Foreign direct investment (FDI) has become increasingly more attractive in Cambodia for the better half of a decade due to consistent, robust growth rates, increased purchasing power of the population, and diversification of the economy. In addition, the Cambodian government has been steadfast in maintaining an open market for investment, and has put forth great effort in expanding the tax regime and implementing reforms to encourage corporate compliance.
Statistics have shown annual economic growth in Cambodia of around seven percent each year since 2011, and that growth trend is expected to carry through to at least 2019. In March 2018, the Ministry of Economy and Finance confirmed that FDI had increased to US$2.5 billion in 2017, and is expected to reach US$3 billion in 2018. This continued upward trend is being propelled by a 27 percent increase in construction and a 36 percent increase importation from the previous year. While the statistics are promising, investors should thoroughly understand the risks of doing business in Cambodia where corruption remains a large player.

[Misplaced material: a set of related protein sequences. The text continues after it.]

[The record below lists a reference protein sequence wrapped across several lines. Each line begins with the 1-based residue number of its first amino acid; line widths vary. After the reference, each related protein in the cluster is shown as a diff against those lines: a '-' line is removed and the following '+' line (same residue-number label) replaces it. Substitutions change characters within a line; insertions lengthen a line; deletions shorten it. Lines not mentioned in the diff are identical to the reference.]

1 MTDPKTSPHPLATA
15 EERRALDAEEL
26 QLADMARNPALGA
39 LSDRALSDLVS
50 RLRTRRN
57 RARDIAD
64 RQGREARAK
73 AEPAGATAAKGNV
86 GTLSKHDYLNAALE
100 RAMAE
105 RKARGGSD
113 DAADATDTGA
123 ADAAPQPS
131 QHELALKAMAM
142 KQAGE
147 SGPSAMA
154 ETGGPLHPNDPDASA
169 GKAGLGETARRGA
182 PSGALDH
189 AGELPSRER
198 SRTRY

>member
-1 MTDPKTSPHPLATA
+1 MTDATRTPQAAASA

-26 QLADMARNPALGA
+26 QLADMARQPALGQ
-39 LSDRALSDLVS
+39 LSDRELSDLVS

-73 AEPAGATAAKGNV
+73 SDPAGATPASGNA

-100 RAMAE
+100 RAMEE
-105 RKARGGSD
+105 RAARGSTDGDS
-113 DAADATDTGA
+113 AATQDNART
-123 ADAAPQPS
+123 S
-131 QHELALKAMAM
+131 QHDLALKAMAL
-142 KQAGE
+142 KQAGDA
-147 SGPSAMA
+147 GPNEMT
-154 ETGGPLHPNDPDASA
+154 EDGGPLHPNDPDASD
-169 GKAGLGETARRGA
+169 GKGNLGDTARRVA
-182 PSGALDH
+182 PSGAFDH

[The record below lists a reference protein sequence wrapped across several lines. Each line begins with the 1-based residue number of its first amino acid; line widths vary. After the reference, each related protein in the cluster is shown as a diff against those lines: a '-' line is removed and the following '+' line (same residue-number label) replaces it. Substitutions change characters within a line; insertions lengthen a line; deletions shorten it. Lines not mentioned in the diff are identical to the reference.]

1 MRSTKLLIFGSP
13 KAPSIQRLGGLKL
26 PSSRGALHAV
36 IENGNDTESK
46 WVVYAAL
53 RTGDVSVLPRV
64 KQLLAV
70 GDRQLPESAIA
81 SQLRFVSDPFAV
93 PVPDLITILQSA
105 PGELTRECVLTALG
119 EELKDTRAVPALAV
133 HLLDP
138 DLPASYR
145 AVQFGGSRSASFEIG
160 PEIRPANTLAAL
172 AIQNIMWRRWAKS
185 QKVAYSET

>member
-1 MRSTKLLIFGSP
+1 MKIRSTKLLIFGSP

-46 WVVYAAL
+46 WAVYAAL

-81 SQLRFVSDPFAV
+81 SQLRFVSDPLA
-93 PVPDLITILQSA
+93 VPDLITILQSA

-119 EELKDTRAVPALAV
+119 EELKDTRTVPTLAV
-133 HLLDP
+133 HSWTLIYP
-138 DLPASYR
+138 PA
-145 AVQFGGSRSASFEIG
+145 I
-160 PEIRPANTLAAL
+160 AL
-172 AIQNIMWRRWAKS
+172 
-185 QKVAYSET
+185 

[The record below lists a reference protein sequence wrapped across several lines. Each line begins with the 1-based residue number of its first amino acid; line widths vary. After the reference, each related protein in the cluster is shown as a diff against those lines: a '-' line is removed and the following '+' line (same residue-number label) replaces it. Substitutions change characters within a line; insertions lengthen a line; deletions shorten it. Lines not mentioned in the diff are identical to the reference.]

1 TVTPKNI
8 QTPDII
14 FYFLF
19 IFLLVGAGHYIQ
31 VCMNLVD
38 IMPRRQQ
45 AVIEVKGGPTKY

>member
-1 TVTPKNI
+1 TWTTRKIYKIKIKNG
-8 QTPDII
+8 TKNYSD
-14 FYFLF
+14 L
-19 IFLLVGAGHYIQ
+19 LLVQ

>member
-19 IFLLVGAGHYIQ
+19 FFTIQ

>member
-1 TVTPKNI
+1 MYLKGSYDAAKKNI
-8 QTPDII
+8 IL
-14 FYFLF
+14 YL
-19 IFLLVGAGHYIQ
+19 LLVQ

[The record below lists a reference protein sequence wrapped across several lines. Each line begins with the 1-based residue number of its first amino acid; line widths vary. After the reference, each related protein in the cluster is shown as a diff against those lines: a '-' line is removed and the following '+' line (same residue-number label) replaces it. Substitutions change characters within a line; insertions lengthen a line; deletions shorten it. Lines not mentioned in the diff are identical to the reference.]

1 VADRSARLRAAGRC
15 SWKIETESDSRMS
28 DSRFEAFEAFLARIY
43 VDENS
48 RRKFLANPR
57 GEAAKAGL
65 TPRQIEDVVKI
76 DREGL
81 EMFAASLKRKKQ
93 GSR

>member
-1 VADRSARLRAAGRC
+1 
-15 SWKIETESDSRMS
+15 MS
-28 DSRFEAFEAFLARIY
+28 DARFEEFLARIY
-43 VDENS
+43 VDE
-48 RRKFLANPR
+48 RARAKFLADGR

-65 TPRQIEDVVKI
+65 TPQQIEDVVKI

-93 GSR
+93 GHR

David Mol, an advisor in Tilleke & Gibbins’ Phnom Penh office, examines the complexities of operating within this business environment in the Cambodia chapter of The Asia-Pacific Investigations Review 2019 , a guide to the important issues in internal and government investigations across the Asia-Pacific, published by Global Investigations Review.
The Cambodia chapter of the guide covers anti-corruption laws, compliance and regulations, private corruption, whistleblowing, corporate liability, and foreign corruption statutes, as well as providing some important context for the operation of this legal framework. The chapter is available to download in full below.